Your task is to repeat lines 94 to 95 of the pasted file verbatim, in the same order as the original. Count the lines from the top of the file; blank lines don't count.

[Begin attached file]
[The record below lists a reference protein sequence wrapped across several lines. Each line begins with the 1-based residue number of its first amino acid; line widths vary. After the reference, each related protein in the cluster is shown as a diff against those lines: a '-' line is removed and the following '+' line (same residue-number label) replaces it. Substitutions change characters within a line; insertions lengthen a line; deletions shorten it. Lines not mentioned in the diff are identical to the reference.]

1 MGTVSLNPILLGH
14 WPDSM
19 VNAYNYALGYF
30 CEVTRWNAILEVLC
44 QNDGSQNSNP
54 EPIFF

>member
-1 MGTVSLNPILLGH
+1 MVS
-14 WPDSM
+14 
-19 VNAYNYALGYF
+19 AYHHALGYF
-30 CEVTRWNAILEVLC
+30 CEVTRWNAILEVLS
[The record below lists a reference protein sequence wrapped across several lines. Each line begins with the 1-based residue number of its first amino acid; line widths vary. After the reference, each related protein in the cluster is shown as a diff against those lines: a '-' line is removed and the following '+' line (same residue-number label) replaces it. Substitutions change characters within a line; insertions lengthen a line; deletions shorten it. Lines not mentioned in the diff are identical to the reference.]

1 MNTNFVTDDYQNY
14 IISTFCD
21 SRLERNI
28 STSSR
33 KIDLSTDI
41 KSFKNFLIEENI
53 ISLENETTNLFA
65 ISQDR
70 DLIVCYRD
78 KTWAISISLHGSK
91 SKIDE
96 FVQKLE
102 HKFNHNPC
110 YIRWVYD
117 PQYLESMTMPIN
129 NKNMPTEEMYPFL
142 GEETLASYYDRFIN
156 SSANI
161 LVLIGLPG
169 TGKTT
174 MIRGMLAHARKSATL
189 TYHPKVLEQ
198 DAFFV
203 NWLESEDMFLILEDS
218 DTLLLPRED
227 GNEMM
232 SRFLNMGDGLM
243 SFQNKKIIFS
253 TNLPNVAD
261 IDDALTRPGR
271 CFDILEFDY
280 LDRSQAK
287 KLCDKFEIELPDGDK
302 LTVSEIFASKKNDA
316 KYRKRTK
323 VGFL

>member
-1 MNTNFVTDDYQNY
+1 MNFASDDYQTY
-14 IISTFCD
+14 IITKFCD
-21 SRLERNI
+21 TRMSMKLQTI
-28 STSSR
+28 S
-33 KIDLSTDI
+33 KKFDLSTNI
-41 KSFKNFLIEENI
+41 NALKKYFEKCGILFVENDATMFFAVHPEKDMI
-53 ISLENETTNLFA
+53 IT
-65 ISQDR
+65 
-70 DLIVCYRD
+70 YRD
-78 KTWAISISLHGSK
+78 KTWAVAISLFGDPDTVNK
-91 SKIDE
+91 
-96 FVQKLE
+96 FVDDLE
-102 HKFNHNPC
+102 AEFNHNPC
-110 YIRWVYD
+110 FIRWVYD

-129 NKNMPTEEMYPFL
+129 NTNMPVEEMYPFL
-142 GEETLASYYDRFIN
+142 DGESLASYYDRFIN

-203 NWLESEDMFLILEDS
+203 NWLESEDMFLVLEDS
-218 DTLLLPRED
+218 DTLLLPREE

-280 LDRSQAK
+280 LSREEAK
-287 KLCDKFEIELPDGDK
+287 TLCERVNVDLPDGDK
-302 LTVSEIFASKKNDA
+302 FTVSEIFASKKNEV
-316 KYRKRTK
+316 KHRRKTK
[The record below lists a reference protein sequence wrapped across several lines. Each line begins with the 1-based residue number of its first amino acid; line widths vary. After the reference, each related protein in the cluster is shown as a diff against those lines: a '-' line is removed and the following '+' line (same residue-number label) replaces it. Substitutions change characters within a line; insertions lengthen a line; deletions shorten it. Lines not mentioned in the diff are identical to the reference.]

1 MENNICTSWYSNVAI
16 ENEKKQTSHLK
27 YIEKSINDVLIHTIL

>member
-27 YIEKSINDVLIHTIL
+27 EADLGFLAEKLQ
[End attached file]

+287 TLCERVNVDLPDGDK
-302 LTVSEIFASKKNDA